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  #11  
Old 01-12-2012, 07:39 PM
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The article said the five men already released have been ordered to appear in court later in January. It will be interesting to see if they all show up. I really hope there are laws in place to rescind these pardons even with these men having been freed already.

We've seen how difficult it's been for truly innocent men to get out of prison and even then some haven't received full pardons, it's like they are free but still considered guilty of the crime. They have to "make a deal" in order to be free. The case of the West Memphis Three in Arkansas comes to mind (http://www.nytimes.com/2011/08/20/us...pagewanted=all). So to see a governor, with no thought for the victims or their families, just hand out full pardons to truly guilty men such as these just because they served as trusties in his mansion...because it's "tradition", it's beyond comprehension!

And I don't believe for a minute that he consulted with or considered recommendations from the parole board. One of the murderers had just been denied parole two weeks prior to this.
Yeah, I saw that news late last night about the judge intervening but heard later that the 5 murderers mentioned in your original article have already been released. The good news is that FNC is running with this story and it's getting a lot of airtime now.

There is a technicality about notification of the pardons that might give a judge grounds to "undo" the pardons. I still think Barbour must be mentally incompetent to have done this. Imagine how the families of the victims feel?
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Old 01-13-2012, 12:00 AM
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Authorities haven't been able to locate those four killers that were released to serve them the judge's order requiring them to check in once a day every day until they appear in court for a hearing on January 23.

Haley Barbour hightailed it out of the state to Washington D.C. where he has his lobbying firm. His firm, Barbour Griffith & Rogers (BGR) was named the second-most-powerful Washington lobbying firm by Fortune Magazine in 1998.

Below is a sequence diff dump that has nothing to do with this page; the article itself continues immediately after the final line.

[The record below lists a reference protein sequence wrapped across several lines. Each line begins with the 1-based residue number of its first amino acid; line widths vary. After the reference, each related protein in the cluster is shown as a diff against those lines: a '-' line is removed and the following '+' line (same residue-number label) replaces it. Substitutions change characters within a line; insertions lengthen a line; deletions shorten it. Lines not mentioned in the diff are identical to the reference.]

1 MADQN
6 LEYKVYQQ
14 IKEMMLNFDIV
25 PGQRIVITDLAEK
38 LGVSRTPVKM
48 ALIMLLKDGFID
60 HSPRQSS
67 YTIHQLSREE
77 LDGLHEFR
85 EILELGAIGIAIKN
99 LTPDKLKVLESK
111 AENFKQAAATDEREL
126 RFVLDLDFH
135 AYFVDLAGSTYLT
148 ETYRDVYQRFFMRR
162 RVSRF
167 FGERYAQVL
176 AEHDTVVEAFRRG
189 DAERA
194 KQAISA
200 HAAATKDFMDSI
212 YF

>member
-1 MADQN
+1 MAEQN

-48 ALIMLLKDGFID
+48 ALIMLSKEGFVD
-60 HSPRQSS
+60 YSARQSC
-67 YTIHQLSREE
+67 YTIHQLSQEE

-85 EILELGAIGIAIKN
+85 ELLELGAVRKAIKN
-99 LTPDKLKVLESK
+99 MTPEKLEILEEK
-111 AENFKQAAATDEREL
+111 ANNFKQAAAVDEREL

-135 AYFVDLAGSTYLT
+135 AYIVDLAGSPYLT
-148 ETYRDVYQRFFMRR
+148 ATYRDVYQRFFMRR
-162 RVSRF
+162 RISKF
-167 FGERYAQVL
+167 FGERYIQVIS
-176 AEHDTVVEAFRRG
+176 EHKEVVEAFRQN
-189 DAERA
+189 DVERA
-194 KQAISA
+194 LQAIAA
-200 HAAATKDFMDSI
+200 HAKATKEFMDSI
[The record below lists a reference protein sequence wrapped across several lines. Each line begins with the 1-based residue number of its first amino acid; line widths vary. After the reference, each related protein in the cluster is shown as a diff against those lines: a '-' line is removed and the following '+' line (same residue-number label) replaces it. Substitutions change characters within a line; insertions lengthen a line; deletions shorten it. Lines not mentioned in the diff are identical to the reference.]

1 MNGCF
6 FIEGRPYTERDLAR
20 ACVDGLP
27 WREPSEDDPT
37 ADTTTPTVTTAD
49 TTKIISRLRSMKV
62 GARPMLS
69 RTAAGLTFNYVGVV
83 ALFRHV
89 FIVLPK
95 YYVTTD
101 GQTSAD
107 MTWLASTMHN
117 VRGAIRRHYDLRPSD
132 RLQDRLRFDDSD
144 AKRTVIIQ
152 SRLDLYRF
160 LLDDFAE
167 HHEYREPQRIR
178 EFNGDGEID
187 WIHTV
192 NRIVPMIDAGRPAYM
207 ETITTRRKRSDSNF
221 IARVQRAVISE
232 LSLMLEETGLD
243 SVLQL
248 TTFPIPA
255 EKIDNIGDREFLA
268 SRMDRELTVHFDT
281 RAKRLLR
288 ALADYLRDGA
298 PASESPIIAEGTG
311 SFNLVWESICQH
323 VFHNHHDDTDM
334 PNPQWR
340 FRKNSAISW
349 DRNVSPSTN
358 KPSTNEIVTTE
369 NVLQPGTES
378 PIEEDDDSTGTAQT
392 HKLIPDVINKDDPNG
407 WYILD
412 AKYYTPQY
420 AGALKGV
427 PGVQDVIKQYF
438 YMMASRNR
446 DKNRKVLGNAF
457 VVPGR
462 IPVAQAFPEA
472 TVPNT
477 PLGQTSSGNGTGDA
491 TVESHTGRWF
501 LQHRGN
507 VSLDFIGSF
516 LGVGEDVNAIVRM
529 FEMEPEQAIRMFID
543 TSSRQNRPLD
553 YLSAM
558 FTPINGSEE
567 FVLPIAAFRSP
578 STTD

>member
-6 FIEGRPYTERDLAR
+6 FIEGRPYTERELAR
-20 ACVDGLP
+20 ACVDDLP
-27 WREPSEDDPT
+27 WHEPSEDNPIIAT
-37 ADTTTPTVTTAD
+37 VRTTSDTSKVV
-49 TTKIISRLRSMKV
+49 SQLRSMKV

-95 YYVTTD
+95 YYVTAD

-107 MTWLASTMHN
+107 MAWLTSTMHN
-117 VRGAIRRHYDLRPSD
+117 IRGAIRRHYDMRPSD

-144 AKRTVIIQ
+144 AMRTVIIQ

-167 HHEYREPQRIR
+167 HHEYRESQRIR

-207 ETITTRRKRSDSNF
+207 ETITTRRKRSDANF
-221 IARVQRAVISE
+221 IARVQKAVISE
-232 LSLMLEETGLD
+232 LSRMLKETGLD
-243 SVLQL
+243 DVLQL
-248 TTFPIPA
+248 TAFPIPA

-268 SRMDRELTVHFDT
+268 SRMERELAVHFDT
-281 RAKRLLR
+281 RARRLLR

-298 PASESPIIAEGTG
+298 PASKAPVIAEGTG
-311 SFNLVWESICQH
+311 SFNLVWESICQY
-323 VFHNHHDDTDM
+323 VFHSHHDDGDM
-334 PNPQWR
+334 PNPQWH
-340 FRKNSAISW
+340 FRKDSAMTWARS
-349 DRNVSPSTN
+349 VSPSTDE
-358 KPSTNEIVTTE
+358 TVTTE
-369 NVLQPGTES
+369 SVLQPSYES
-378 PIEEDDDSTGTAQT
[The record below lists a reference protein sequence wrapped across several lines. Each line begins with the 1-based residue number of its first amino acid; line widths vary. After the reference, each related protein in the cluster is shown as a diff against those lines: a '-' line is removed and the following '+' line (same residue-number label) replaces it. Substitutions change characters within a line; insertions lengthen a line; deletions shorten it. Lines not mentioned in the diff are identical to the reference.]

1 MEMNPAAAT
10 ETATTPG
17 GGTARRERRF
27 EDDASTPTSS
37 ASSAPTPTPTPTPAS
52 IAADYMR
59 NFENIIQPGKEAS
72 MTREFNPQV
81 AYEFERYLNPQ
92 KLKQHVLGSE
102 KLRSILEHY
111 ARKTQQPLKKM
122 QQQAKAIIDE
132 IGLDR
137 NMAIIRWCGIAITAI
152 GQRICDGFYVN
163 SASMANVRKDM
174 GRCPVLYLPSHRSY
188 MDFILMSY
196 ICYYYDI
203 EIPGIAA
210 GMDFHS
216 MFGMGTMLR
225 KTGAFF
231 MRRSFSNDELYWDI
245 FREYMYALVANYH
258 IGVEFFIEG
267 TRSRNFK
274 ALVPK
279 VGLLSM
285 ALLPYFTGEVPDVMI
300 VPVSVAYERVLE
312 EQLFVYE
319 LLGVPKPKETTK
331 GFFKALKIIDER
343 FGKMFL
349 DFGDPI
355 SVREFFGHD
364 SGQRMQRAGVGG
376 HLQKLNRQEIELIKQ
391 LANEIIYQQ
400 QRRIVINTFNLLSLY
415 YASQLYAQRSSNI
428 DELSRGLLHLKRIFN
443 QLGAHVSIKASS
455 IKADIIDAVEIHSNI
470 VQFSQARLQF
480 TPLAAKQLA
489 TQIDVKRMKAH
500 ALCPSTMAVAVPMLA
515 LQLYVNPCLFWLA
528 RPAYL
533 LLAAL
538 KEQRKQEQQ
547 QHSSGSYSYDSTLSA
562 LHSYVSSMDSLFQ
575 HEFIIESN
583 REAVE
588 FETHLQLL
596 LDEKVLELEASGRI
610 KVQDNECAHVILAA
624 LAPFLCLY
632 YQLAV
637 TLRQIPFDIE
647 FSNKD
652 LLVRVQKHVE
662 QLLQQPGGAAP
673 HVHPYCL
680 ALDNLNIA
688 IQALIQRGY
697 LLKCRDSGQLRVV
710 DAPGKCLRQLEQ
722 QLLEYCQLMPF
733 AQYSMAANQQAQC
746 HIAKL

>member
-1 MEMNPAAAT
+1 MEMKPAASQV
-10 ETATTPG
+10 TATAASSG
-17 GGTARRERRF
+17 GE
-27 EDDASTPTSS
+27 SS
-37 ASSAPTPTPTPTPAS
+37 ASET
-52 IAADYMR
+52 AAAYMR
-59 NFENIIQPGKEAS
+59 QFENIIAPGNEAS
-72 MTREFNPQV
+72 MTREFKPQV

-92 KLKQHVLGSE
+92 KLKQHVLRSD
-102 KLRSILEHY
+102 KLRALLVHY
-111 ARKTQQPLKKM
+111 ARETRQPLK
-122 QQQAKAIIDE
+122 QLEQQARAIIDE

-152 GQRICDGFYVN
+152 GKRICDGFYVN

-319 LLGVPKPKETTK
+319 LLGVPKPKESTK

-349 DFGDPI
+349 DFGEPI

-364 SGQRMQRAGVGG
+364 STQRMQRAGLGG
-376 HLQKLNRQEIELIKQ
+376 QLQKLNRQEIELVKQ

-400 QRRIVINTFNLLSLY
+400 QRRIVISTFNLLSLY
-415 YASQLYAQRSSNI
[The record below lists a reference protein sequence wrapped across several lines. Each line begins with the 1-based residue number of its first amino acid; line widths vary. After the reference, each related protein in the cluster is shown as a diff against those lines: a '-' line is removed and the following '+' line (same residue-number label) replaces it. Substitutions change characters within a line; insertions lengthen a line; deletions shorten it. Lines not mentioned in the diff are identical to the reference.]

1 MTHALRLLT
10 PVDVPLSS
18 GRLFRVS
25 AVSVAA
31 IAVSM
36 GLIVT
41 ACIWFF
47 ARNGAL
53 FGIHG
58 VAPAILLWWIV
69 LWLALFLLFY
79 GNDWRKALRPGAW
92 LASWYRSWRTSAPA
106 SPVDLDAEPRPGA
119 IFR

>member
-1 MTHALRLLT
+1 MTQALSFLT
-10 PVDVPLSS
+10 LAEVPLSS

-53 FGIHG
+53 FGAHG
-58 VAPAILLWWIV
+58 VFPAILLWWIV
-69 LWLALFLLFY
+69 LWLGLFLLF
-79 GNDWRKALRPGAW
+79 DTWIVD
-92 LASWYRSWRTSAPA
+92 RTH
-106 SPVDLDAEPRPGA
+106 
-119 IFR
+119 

I guess everyone was in a hurry to get out of town!

Some of the crimes prisoners received pardons for included murder, manslaughter, robbery, kidnapping and rape.
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Old 01-13-2012, 01:15 AM
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Authorities haven't been able to locate those four killers that were released to serve them the judge's order requiring them to check in once a day every day until they appear in court for a hearing on January 23.

Haley Barbour hightailed it out of the state to Washington D.C. where he has his lobbying firm. His firm, Barbour Griffith & Rogers (BGR) was named the second-most-powerful Washington lobbying firm by Fortune Magazine in 1998.

I guess everyone was in a hurry to get out of town!

Some of the crimes prisoners received pardons for included murder, manslaughter, robbery, kidnapping and rape.
Bonnie, it's just sickening, isn't it?

The good thing is that it appears this story has legs. O'Reilly spent a segment of his show on it tonight and said he was going to be keeping track of what happens with the parolees as well as that schmuck Barbour.
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Old 01-13-2012, 02:33 AM
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Bonnie, it's just sickening, isn't it?